Elon Musk looks set to step down as Twitter boss after online poll

Musk launched the poll after having watched Argentina beat France in the World Cup final in Qatar.

Elon Musk looks set to step down from the top job at Twitter after just two months, if he respects the results of an online poll launched on Sunday night.

Around 57% of 14 million voters had said that Musk should resign as Twitter chief executive with around three hours to go until the poll closed.

Musk launched the Twitter poll on Sunday night after having watched Argentina beat France in the World Cup final in Qatar.

“Should I step down as head of Twitter? I will abide by the results of this poll,” he tweeted, along with the options “Yes” or “No”.

It was unclear whether Musk would respect the results and actually step down if that was the choice. Last week he removed a poll on reinstating the accounts of suspended journalists before it had concluded.

The 12-hour poll was launched at 11.20pm on Sunday night.

Since then the billionaire Tesla boss has also tweeted that people should be careful what they wish for, but denied that he has already selected his potential replacement.

“No one wants the job who can actually keep Twitter alive. There is no successor,” Musk said.

Overnight, Musk also liked a Tweet reading: “When a clown moves into a palace, he doesn’t become a king. The palace becomes a circus. – Turkish proverb.”

It was not immediately clear whether this is an actual Turkish proverb. Its English form first started appearing online earlier this year after a Turkish journalist used a similar phrase about an ox turning a palace into a barn to describe his country’s president.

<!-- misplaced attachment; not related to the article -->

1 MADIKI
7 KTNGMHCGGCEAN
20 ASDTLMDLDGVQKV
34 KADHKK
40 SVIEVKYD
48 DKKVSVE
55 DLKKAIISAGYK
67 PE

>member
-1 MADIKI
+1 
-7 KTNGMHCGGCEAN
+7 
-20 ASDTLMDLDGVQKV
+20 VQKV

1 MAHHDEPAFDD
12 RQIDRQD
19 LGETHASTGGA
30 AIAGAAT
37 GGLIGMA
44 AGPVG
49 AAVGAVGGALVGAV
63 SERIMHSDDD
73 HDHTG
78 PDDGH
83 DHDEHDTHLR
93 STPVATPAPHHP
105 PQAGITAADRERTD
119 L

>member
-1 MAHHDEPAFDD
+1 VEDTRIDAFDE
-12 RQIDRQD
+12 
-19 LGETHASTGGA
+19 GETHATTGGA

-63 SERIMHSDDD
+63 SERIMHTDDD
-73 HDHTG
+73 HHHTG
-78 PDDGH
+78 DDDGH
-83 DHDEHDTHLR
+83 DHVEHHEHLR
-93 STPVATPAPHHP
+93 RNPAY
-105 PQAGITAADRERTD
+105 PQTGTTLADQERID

The poll attracted more than four million votes within an hour of posting.

Earlier, Musk announced a U-turn on a new policy which banned users from linking to certain rival social media websites, including Facebook, Instagram and Mastodon.

He wrote on Twitter the policy would be “adjusted” to only suspending accounts “when that account’s *primary* purpose is promotion of competitors”, adding: “Going forward, there will be a vote for major policy changes. My apologies. Won’t happen again.”

That initial announcement was the latest move by Mr Musk to crack down on certain speech after he shut down a Twitter account last week that was tracking the flights of his private jet.

Recently, Musk also came under fire from officials in Brussels for booting out a series of journalists covering the billionaire off the platform.

European Commissioner Vera Jourova said that the suspensions were “worrying” and that EU law protects media freedom.

Many of those accounts were later restored following an online poll by Musk.

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